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Legislature Forms Committee In Response To Coal Bankruptcies

Agenda of topics to be discussed in the coming committee
Legislative Service Office

Wyoming's Management Council has started a new, one-year legislative committee in response to the recent spate of bankruptcies in the coal industry. The hope is to produce legislation that puts Wyoming in an improved position in future reorganizations.

Eric Barlow, House Floor Leader and Gillette Representative, said this committee could help streamline how certain issues are addressed without overburdening other interim committees.

"I think this will give us a chance, give the committee a chance, to take a broader look," he said. "We can we have time and ability to now in this session to work on some solutions."

The council's September 5 agenda listed eight topics to be discussed including fixes to tax collection issues, lack of enforcement with unpaid benefits to energy workers, and an effort to incentivize the export of coal.

Addressing Ad Valorem Taxes
Half of the proposed topics referenced challenges with collecting ad valorem taxes - funds that support local services and state education. Barlow said that stems from recent feedback from federal courts; its shown that Wyoming has put itself at a disadvantage within its own statutes. In particular, the statute that allows an 18-month lag between mineral extraction and tax collection. In addition to the tens of millions of dollars in delinquent taxes from energy companies, Blackjewel now owes Campbell County about $37 million.

"If we don't adjust something, then we should expect to continue this," Barlow said. "This road is paved now. Enough companies have gone down this road, where they can avoid the tax liabilities, and pay off their creditors, and the taxpayers are left holding nothing."

In the 2018 session, the state legislature passed a "Tax Liability Mineral Production" bill, which gives counties priority to collect ad valorem taxes in bankruptcy situations. Barlow was a co-sponsor.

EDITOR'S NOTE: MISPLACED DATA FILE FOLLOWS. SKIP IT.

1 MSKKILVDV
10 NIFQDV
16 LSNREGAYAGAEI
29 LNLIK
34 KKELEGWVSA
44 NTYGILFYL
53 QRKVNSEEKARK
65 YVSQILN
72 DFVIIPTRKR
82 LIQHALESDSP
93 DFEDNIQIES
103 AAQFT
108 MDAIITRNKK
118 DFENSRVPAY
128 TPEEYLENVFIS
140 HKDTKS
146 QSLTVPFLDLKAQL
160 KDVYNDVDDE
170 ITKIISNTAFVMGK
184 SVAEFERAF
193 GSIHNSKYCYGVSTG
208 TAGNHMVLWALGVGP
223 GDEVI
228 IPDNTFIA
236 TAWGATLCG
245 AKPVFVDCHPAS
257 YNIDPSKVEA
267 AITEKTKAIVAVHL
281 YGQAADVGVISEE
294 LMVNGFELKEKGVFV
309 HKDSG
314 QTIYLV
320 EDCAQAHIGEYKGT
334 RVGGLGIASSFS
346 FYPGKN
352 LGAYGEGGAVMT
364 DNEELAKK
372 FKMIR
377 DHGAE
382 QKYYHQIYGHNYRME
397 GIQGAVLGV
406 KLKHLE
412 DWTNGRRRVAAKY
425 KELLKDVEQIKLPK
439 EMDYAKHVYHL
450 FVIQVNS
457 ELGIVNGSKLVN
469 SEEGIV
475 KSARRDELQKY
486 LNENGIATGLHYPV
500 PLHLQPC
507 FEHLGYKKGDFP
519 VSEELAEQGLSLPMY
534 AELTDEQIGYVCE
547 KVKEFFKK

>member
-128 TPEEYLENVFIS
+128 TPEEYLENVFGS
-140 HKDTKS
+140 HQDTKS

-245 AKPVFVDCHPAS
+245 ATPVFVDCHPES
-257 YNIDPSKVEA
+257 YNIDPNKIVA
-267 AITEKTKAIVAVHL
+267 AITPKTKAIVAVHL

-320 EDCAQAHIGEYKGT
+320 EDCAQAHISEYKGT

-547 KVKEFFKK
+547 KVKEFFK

Worland Representative Mike Greear voted against the committee. He said several of these issues have already been discussed and others can be brought as individual bills. Still, he said the ad valorem tax issue is a big one leftover from a different time.

"We've left that gap in place. Over time, it wasn't that big of an issue. It was there to make it easier to get financing in the extraction area, but I also don't know we've ever had this big of bankruptcies," Greear said.

A New Approach
Blackjewel's bankruptcy hasn't just highlighted current weaknesses in the state's ad valorem tax structure. It's also underlined the need to help employees who are left without paychecks and employee-guaranteed benefits. Barlow has heard from former Blackjewel workers who never received contributions to their retirement or healthcare savings accounts. He said it's particularly important to him to address that issue.

"You don't get to rob from your employees, our citizens. I want to understand where we can actually get some enforcement. Maybe not for this current one, but for future companies that choose to take their employees money without permission," Barlow said.

If a committee does discuss enforcement methods to defend unpaid workers, Representative Greear said it would be for the first time. Ad valorem issues, on the other hand, have been discussed for years.

Steve Harshman, Management Council Chairman and Speaker of the House, said there's more urgency now to resolve systematic issues.

"It's one thing to say we should change this law because this is what could happen. Now, you can say, we need to change this law, because this is what happened," Harshman said.

The Committee
Harshman said a committee is the best approach to tackle these issues. For one, leadership had chosen legislative topics long ago. If he now added in these eight topics, "you'd have to mess with the schedules of three or four committees."

A new one, Harshman said, allows for interested legislators to help produce legislation right away.

"There'll be some controversy about finding that right balance and I think a committee is the right vehicle to do it because you get everybody to take all the public testimony: bankers, producers, environmentalists, workers. Everybody will be at the table giving their perspective." Harshman said, "and that's how you get the best pieces of legislation."

Harshman will choose four of the eight members of the committee. Senate President Drew Perkins will choose the other half. Each will choose one member of the minority party to participate in the committee. Harshman said e-mails have been sent to both houses to request participants. He hopes the group will feature a cross-section of Wyoming citizens.

The group will meet six times prior to the upcoming budget session. Harshman expects to choose the final make-up by next Wednesday at the latest.

Before Wyoming, Cooper McKim has reported for NPR stations in Connecticut, Massachusetts, and South Carolina. He's reported breaking news segments and features for several national NPR news programs. Cooper is the host of the limited podcast series Carbon Valley. Cooper studied Environmental Policy and Music. He's an avid jazz piano player, backpacker, and podcast listener.
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